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A German court has found that Sanofi’s high-cholesterol treatment, Praluent, infringes one of Amgen’s patents.
In a judgment yesterday, July 11, the Düsseldorf Regional Court said the treatment infringes the EU patent 2, 215,124 and granted Amgen an injunction prohibiting the manufacture, sale and marketing of the drug in Germany.
In 2016, Amgen, which sells a rival drug named Repatha, sued Sanofi in Germany claiming that Praluent infringes its patent on Repatha.
Both Praluent and Repatha are used in the treatment of persistently high cholesterol levels in the blood.
Sanofi then sought to acquire a licence from Amgen and both companies engaged in licensing negotiations, but an agreement was not reached.
In response, Sanofi petitioned the German Patent Court to grant it a compulsory licence for the distribution of Praluent, but this was dismissed.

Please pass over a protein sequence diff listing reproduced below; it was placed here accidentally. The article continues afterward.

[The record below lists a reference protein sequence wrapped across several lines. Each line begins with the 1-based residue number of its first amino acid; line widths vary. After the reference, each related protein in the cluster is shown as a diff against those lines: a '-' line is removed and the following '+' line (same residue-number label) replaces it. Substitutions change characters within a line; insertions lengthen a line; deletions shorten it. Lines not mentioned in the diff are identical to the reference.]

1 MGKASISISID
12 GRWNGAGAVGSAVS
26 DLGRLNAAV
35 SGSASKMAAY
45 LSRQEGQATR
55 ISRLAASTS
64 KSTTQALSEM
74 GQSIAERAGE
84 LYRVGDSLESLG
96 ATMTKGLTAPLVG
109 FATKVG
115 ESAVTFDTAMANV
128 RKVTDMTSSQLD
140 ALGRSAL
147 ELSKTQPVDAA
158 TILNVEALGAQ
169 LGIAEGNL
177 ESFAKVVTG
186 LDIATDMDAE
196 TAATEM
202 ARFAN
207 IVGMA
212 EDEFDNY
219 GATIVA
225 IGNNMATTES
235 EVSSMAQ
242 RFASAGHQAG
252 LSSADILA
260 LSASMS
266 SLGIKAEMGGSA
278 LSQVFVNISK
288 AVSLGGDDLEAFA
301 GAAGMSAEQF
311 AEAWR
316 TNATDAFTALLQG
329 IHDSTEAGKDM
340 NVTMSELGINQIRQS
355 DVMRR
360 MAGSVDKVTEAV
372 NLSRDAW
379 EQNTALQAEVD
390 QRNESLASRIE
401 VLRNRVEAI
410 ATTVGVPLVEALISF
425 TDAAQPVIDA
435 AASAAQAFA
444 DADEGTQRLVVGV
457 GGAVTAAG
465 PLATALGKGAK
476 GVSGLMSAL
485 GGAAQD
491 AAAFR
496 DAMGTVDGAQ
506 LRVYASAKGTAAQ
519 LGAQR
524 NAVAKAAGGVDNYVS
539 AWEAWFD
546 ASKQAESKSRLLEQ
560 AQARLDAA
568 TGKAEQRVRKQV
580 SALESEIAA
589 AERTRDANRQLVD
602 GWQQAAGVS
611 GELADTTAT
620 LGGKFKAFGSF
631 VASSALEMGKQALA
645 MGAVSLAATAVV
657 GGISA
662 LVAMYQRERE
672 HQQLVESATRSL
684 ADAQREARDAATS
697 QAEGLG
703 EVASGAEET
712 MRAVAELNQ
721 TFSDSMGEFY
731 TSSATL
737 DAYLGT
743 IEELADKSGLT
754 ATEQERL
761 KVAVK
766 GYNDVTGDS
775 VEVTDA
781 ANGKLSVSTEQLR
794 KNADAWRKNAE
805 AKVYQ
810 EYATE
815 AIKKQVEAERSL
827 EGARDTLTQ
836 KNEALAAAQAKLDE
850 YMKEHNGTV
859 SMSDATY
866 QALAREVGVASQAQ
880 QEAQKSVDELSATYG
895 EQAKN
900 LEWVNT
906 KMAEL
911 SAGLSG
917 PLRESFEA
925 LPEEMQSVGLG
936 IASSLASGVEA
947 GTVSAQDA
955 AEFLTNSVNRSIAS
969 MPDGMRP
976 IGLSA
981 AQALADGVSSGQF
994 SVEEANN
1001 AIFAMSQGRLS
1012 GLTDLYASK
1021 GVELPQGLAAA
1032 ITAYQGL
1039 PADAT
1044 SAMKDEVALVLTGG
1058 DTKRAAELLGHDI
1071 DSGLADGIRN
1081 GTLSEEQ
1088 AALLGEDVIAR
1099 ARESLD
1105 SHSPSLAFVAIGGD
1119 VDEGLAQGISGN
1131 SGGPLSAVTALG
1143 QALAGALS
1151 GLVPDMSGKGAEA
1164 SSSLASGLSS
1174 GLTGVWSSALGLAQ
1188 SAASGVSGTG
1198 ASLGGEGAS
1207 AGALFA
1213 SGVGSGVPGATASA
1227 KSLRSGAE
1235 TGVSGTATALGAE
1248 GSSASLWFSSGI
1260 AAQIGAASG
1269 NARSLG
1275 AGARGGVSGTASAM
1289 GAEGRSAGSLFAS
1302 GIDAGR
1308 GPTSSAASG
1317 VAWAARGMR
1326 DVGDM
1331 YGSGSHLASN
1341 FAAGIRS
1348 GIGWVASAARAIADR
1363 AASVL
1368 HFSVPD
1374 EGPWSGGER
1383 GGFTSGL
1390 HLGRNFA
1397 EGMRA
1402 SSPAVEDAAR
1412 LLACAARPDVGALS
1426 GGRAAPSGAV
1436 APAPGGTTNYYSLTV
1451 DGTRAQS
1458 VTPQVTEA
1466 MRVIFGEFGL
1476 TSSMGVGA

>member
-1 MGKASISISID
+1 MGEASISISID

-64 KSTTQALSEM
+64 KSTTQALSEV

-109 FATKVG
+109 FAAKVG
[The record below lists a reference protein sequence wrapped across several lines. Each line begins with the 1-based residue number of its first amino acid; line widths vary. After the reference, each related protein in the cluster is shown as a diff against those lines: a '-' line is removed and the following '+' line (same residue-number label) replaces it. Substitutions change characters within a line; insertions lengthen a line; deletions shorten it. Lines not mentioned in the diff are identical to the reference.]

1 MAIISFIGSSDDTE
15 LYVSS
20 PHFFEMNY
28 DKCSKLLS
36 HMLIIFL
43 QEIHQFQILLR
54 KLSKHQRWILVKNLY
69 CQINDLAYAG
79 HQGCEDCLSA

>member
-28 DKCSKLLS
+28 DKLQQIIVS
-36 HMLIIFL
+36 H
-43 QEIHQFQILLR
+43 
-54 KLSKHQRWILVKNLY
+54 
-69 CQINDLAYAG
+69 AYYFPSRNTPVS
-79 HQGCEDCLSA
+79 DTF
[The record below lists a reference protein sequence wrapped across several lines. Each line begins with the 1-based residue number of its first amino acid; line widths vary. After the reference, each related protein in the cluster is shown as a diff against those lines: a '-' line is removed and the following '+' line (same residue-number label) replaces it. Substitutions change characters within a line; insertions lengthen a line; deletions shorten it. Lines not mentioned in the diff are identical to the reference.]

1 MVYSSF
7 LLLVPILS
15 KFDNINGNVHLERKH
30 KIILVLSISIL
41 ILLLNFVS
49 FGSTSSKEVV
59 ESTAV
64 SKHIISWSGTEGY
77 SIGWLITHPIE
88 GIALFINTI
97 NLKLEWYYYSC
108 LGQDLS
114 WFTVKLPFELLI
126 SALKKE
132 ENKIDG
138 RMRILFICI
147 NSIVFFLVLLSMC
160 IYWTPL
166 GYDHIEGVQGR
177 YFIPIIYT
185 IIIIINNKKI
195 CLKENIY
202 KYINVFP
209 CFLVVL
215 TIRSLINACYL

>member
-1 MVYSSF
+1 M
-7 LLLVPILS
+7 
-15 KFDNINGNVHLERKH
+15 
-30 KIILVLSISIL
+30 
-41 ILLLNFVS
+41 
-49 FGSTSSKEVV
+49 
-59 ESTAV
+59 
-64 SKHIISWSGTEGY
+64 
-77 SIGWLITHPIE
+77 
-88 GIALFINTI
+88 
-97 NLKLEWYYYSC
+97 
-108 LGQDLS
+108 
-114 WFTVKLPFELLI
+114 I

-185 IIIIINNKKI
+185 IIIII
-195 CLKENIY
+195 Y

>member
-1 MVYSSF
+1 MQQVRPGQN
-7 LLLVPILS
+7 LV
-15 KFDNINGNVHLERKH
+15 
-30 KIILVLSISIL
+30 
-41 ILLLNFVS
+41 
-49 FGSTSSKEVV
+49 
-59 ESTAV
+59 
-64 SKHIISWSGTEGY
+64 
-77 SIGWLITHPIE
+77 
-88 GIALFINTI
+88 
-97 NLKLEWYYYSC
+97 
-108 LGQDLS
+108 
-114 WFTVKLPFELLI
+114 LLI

Then, last month Sanofi sought to have the case dismissed by the country’s Federal Court of Justice, but its bid was rejected, as reported by LSIPR.
In a statement, Sanofi said it was disappointed with the latest decision.
“We continue to believe that patients and physicians should have a choice of cholesterol-lowering therapies in order to achieve optimal lipid-lowering for patients,” it said.
“This decision by the Düsseldorf Regional Court is relevant only to Germany and is not binding on other national courts in Europe. The decision has absolutely no connection with the efficacy, quality or safety of Praluent, which were never called into question in this litigation,” it added.
Sanofi said that at this time, Praluent remains on the market in Germany. For the injunction to go into effect, Amgen must enforce it by posting a bond.
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Sanofi, Praluent, Düsseldorf Regional Court, Federal Court of Justice, Repatha, Praluent, patent infringement, licencing, injunction